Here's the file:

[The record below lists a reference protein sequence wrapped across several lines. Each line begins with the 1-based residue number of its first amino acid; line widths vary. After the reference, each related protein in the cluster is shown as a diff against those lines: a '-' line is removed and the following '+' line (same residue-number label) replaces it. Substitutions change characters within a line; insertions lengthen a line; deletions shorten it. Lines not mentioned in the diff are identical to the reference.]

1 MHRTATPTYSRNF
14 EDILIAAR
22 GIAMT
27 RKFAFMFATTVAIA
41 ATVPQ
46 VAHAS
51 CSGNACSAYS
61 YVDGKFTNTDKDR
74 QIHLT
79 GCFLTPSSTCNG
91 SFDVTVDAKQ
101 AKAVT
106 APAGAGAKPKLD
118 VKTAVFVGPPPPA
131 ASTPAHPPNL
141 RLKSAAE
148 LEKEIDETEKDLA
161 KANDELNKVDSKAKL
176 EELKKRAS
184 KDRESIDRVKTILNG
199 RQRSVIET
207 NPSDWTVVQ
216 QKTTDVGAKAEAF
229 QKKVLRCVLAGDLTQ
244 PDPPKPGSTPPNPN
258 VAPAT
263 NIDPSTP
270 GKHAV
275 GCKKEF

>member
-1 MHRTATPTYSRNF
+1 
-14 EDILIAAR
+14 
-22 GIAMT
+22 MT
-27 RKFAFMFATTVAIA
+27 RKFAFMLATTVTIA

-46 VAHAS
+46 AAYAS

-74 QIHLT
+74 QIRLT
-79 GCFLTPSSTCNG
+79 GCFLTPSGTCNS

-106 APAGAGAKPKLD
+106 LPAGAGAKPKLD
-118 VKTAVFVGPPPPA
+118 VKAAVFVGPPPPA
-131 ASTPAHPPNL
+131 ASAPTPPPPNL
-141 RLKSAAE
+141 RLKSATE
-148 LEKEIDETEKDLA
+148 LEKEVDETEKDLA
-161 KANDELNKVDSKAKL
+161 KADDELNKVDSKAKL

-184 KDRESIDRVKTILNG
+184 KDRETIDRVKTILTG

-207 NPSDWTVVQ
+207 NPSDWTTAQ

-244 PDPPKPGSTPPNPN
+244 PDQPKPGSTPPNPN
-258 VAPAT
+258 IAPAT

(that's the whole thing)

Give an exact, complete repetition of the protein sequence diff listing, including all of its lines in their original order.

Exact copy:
[The record below lists a reference protein sequence wrapped across several lines. Each line begins with the 1-based residue number of its first amino acid; line widths vary. After the reference, each related protein in the cluster is shown as a diff against those lines: a '-' line is removed and the following '+' line (same residue-number label) replaces it. Substitutions change characters within a line; insertions lengthen a line; deletions shorten it. Lines not mentioned in the diff are identical to the reference.]

1 MHRTATPTYSRNF
14 EDILIAAR
22 GIAMT
27 RKFAFMFATTVAIA
41 ATVPQ
46 VAHAS
51 CSGNACSAYS
61 YVDGKFTNTDKDR
74 QIHLT
79 GCFLTPSSTCNG
91 SFDVTVDAKQ
101 AKAVT
106 APAGAGAKPKLD
118 VKTAVFVGPPPPA
131 ASTPAHPPNL
141 RLKSAAE
148 LEKEIDETEKDLA
161 KANDELNKVDSKAKL
176 EELKKRAS
184 KDRESIDRVKTILNG
199 RQRSVIET
207 NPSDWTVVQ
216 QKTTDVGAKAEAF
229 QKKVLRCVLAGDLTQ
244 PDPPKPGSTPPNPN
258 VAPAT
263 NIDPSTP
270 GKHAV
275 GCKKEF

>member
-1 MHRTATPTYSRNF
+1 
-14 EDILIAAR
+14 
-22 GIAMT
+22 MT
-27 RKFAFMFATTVAIA
+27 RKFAFMLATTVTIA

-46 VAHAS
+46 AAYAS

-74 QIHLT
+74 QIRLT
-79 GCFLTPSSTCNG
+79 GCFLTPSGTCNS

-106 APAGAGAKPKLD
+106 LPAGAGAKPKLD
-118 VKTAVFVGPPPPA
+118 VKAAVFVGPPPPA
-131 ASTPAHPPNL
+131 ASAPTPPPPNL
-141 RLKSAAE
+141 RLKSATE
-148 LEKEIDETEKDLA
+148 LEKEVDETEKDLA
-161 KANDELNKVDSKAKL
+161 KADDELNKVDSKAKL

-184 KDRESIDRVKTILNG
+184 KDRETIDRVKTILTG

-207 NPSDWTVVQ
+207 NPSDWTTAQ

-244 PDPPKPGSTPPNPN
+244 PDQPKPGSTPPNPN
-258 VAPAT
+258 IAPAT